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Examining Cardinals’ option of Jordan Walker

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This story was excerpted from John Denton’s Cardinals Beat newsletter. To read the full newsletter, click here. And subscribe to get it regularly in your inbox.

SAN FRANCISCO — The Cardinals made headlines on Wednesday when they demoted highly acclaimed rookie Jordan Walker to Triple-A, but the transaction was about so much more than the 20-year-old slugger needing to up his launch angle, lower his chase rate and blah, blah, blah.

Instead, what the Cardinals did by removing Walker temporarily from the MLB equation was send a not-so-subtle statement to the remaining group of Tyler O’Neill, Dylan Carlson, Lars Nootbaar and Alec Burleson. That statement goes something like this: Now that there will be no more issues with rhythm and uncertain playing time, the group will need to consistently produce, or major upheaval could be coming in the not-so-distant future.

“The outfielders are going to have to make the most of this and see what they can do,” team president John Mozeliak said ahead of Wednesday’s loss to the Giants, the Cardinals’ ninth in a 12-game span. “Clearly when you look at it from the standpoint of, ‘What have we done?’ It hasn’t been working, so we do want to change some things up, we can get that right mix and guys can get into that rhythm and that regular type of playing time and see if that works.”

In the first test of that new strategy, not much worked at all on Wednesday. A starting outfield of Nootbaar (.222), Burleson (.232) and O’Neill (.253) went a combined 0-for-9. Further complicating matters, Nootbaar and Burleson had confusion in the fifth inning over a ball hit into the right-center-field gap, and Nootbaar had the baseball fall from his glove after fearing he was about to collide with Burleson. It was yet another defensive blunder for a Cardinals squad that has historically prided itself on refusing to give foes extra outs.

“We both called it at the same time. I heard him calling it, so I peeled off and went behind him in case something did happen, and I was ready to catch it, but it is what it is,” Burleson said of the play that led to the go-ahead run. “Out of the corner of his eye, he saw me. It was just a tough ball, especially with it being loud out there.”

The outfield issue is not a new one for the Cardinals. They went into Opening Day with five capable outfielders after Walker and Burleson slugged their way onto the roster in Spring Training. Mozeliak said he fully anticipated Burleson securing a spot after making it to the bigs last fall, but he was surprised when Walker displayed so much maturity and poise at the plate. Then, the prized rookie went out and showed he was ready for the big stage by impressively notching a hit in the first 12 games of his MLB career.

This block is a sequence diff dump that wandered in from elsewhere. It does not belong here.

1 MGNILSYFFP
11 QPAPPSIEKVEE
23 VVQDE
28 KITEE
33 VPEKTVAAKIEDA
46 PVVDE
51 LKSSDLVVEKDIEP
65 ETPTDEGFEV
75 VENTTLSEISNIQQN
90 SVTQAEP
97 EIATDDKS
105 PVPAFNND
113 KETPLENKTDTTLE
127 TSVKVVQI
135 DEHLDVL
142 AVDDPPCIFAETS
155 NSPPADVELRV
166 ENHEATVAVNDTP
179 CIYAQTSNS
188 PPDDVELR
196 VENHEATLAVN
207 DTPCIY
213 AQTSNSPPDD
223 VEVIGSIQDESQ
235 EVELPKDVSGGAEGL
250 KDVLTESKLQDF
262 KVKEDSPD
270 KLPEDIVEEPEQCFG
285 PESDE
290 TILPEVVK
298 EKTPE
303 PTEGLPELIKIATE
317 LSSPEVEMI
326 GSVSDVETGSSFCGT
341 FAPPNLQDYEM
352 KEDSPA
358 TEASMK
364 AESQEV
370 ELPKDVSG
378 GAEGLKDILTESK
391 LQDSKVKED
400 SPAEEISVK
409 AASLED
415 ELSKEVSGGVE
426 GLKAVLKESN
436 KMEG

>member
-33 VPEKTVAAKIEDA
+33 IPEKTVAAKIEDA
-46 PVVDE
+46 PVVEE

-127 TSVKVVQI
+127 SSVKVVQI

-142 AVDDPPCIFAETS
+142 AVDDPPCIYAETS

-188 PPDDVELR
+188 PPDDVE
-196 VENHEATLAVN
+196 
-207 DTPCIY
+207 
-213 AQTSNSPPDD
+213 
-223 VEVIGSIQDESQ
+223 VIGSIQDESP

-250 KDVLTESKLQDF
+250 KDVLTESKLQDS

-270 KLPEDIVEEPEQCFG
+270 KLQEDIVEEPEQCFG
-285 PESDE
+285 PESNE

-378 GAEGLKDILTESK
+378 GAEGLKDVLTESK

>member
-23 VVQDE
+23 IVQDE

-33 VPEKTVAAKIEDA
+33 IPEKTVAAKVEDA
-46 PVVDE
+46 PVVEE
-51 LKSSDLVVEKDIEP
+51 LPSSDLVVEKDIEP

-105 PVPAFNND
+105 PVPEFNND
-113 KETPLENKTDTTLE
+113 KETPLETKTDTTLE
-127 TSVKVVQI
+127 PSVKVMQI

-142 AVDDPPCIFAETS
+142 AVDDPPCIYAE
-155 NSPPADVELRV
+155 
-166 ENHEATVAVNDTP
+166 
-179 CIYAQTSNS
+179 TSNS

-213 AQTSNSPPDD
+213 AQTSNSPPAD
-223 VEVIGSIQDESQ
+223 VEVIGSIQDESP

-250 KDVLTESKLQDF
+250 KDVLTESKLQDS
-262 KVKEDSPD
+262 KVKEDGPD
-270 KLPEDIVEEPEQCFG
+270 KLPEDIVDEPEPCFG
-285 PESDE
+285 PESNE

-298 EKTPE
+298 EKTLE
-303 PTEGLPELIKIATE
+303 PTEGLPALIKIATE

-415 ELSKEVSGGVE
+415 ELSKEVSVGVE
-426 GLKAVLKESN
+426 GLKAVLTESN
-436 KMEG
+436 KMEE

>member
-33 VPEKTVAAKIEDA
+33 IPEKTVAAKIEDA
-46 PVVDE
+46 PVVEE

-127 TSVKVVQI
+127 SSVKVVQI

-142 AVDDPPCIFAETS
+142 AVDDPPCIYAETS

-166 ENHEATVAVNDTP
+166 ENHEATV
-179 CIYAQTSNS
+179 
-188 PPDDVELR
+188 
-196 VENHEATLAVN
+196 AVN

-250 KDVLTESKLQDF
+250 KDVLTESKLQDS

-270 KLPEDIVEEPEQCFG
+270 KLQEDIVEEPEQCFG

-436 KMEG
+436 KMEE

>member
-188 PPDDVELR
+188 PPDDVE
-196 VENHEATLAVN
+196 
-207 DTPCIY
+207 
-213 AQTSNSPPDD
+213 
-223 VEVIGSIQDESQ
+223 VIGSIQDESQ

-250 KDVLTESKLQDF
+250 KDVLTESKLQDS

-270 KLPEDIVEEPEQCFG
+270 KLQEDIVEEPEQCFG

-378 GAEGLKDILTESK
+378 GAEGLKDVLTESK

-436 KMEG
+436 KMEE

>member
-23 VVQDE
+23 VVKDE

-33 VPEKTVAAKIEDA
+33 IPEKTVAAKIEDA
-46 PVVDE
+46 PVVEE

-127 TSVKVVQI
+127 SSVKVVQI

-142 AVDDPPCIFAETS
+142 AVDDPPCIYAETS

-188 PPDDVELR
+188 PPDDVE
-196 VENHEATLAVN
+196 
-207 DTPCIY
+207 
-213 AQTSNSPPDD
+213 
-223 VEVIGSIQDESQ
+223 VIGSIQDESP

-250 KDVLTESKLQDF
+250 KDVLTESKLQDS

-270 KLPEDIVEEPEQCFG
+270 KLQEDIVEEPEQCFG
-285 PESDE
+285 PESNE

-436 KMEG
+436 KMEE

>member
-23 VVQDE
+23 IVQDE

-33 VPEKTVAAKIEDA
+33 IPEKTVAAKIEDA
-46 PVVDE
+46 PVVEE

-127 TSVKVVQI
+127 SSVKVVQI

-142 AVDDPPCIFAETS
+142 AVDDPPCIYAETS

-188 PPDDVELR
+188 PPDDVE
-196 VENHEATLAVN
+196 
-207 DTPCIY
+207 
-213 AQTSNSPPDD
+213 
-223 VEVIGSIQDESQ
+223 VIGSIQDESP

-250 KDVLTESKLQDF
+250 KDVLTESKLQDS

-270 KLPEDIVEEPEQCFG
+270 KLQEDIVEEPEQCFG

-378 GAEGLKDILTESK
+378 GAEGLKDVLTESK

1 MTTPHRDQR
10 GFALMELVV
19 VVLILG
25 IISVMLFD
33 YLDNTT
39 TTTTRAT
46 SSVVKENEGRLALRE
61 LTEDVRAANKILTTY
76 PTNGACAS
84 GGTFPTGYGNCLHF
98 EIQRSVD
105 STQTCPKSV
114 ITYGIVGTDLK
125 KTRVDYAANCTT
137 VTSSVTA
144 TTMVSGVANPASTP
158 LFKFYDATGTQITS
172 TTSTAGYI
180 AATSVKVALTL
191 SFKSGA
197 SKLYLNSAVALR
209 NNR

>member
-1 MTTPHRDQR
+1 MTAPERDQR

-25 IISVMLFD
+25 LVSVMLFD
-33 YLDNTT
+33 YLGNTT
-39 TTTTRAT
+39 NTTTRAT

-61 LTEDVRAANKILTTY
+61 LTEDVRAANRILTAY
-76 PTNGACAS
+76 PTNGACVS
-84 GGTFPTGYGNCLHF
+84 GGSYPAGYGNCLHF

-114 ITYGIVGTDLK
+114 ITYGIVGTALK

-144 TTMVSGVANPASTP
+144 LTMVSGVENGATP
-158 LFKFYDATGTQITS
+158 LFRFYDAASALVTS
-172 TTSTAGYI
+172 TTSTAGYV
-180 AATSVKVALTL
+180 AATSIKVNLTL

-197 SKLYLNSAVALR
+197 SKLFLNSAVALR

When Walker’s historic streak ended and he invariably cooled off, Cardinals manager Oliver Marmol proclaimed him to be “human” after all. Walker came into this week’s series in San Francisco just 7-for-35 (.200) in his past 10 games, but of more concern to the Cardinals was his 60.4% ground-ball rate. With 25 hard-hit balls (95-plus mph exit velocity) in his first 20 MLB games, the team wanted to make sure Walker has the correct swing path to get more of those laser doubles and home runs than grounders up the middle. There is little to no concern about Walker’s future with the Cardinals, and both the team president and manager stressed on Wednesday that they fully expect to see him back in the bigs in a matter of weeks, not months.

This transaction wasn’t so much about Walker going through troubling struggles or him being overwhelmed on baseball’s brightest stage. Instead, it will be about the Cardinals finding out exactly what they have in the outfield that remains. With more consistent playing time can O’Neill get back to being the power hitter who terrorizes pitchers? Can Carlson, a former first-round Draft pick with loads of talent, ever break through from the left side of the plate to get his plus-glove in the lineup on a regular basis? Can Nootbaar regain the momentum he had late last season and in the offseason, when he shined for Team Japan in the Classic? And can Burleson overshadow his defensive shortcomings with his uncanny ability to consistently get the barrel on the ball?

Depth is always good when injuries hit or slumps strike, but the Cardinals found out the hard way that depth can be a negative when trying to shoehorn five players into three spots and sapping the daily rhythm of the group.

If the remaining outfielders fail to shore up questions surrounding them and can’t break through in the coming weeks, more change almost certainly will come. Only the next time around it won’t be the young and impressionable Walker taking the fall for the team’s struggles in the outfield.

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